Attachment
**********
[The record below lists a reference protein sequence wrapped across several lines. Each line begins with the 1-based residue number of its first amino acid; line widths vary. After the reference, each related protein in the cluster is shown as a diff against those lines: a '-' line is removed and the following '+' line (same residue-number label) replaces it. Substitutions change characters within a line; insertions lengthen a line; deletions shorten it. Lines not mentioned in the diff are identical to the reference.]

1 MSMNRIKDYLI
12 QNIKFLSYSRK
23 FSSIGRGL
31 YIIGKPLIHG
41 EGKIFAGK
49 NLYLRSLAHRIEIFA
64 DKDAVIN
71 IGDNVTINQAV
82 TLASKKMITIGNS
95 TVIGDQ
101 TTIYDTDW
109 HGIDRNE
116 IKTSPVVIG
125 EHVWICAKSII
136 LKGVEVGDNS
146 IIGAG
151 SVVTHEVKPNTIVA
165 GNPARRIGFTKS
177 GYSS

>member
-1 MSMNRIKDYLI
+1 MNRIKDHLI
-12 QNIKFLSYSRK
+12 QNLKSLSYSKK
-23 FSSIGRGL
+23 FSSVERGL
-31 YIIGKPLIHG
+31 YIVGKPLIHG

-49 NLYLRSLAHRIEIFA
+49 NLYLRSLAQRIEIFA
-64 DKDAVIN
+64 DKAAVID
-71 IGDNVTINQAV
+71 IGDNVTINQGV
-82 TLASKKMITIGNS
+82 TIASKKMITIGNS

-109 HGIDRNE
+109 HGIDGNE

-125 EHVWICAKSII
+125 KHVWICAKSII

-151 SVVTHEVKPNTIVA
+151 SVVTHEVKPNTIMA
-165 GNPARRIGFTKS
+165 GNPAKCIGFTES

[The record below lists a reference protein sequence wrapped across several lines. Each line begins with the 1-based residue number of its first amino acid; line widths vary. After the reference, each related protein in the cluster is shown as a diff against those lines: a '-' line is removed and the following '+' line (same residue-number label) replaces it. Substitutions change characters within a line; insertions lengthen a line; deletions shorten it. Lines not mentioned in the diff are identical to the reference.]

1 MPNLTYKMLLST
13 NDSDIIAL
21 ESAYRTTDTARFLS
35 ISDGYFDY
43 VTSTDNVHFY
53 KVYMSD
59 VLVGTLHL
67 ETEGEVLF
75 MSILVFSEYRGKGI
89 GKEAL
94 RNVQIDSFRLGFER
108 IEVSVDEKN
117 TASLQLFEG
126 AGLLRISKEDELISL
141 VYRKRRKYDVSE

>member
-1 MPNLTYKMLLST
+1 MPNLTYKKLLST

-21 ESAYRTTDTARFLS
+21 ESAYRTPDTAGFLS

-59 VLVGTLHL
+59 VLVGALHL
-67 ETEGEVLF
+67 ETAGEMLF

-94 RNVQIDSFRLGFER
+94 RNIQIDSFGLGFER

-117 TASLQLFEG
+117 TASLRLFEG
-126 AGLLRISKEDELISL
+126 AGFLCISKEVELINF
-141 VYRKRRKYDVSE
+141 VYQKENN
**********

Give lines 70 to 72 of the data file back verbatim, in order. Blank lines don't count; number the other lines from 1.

+67 ETAGEMLF

-94 RNVQIDSFRLGFER
+94 RNIQIDSFGLGFER